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Development of a Strain Tolerant Ceramic Coating for the Protection of Rotating Blade Tips

[+] Author Affiliations
Adrian E. Weatherill

Sermatech International, Lincoln, UK

Paper No. GT2006-91101, pp. 1025-1030; 6 pages
doi:10.1115/GT2006-91101
From:
  • ASME Turbo Expo 2006: Power for Land, Sea, and Air
  • Volume 4: Cycle Innovations; Electric Power; Industrial and Cogeneration; Manufacturing Materials and Metallurgy
  • Barcelona, Spain, May 8–11, 2006
  • Conference Sponsors: International Gas Turbine Institute
  • ISBN: 0-7918-4239-8
  • Copyright © 2006 by ASME

abstract

Control of the clearance between the tip of rotating blades and the static components is important for the efficient operation of a gas turbine. Decreasing the gap to minimise gas leakage leads to higher efficiency and greater power, but also increases the risk of contact between the two components. Where this occurs, frictional forces cause localised heating which often results in damage to the components. In extreme cases this has resulted in fire and engine damage, particularly where titanium based components were used. The use of sealing systems, where the blade deliberately cuts a path into a softer or porous surrounding material, rely on a good cutting action in order to maintain efficiency and minimise component wear and damage. It is possible to protect blade tips by applying a wear resistant or abrasive coating which can minimise metal to metal contact and provide an enhanced cutting action. Design considerations have lead to the development of a strain tolerant ceramic coating (STCC) which consists of a two layered, thermally sprayed yttria stabilised zirconia coating, applied over a bond coat. The bond coat not only providing good adhesion for the ceramic top layer but by using an HVOF applied MCrAlY, also provides oxidation protection at higher temperatures. This system is suitable for use on both compressor and turbine blades. It is designed to survive between overhauls when it can be easily removed and replaced. The coating was rigorously tested including severe thermal shock loading and long term oxidation. An examination of the microstructure showed that as-sprayed, the ceramic top coat had a dense structure. After testing it was found that the coating had survived by microcracking to relieve the applied stresses. Results from engine operation confirm that this coating system provides the designed protection for rotating blade tips and enables them to operate effectively against a MCrAlY seal.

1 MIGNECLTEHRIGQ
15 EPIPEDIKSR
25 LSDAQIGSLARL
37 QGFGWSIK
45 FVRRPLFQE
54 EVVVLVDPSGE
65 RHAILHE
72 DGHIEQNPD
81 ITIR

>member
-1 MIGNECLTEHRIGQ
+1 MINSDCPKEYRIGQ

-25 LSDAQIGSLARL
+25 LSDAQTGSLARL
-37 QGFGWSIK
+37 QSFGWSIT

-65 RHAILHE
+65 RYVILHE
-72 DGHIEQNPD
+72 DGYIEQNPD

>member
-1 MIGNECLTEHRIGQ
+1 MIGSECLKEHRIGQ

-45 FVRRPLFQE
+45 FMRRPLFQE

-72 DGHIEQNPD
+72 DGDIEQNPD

Copyright © 2006 by ASME

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